BRUSSELS – A financial crisis erupts when a large volume of assets in the financial system suddenly appears to be risky and investors want to get rid of their holdings. These assets become “toxic” – not simply risky, but carrying a risk that cannot be quantified. Toxic assets are not traded according to a normal risk-return calculus. Given that their risk cannot be calculated, their owners just want to sell them – sometimes at any price.
In 2007-2008, this was the case for a class of securities based on residential mortgages in the United States (RMBS, or residential mortgage-backed securities). During the boom phase, these securities were sold as risk-free, on the assumption that US house prices could not decline, as this had never happened before in peacetime.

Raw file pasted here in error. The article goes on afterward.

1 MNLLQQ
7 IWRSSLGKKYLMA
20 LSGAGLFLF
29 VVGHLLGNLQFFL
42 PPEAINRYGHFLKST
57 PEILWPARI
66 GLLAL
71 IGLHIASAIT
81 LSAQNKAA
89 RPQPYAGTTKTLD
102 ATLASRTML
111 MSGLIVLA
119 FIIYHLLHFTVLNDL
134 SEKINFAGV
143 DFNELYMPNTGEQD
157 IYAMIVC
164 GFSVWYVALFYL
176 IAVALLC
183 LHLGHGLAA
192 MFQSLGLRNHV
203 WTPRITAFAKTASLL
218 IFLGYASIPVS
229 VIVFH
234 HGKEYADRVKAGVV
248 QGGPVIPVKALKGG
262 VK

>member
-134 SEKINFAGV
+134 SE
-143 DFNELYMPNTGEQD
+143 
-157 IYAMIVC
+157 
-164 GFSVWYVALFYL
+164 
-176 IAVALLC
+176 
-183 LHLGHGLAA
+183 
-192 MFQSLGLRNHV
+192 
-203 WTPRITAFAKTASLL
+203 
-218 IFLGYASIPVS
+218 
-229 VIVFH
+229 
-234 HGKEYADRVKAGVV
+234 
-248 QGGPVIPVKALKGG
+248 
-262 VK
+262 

But this assumption was shattered when a broad-based decline in real-estate prices began in 2007 and loss rates on mortgages suddenly increased. As a result, RMBS were found to be much riskier than anticipated. Initially, there was little basis for re-pricing them rationally, because the event (a peacetime decline in US house prices) was unprecedented. Moreover, banks and other financial institutions, which held large volumes of RMBS, were ill-equipped to measure the risk, and in some cases would have been bankrupted had they been forced to sell their holdings at the fire-sale prices prevailing at the height of the crisis.
The euro crisis followed a similar pattern. Until recently, public debt was considered the ultimate safe asset. Indeed, its risk-free status was embedded in the European Union regulatory framework, which allows banks to hold large volumes of any eurozone country’s public debt without having to put aside any capital to cover potential losses.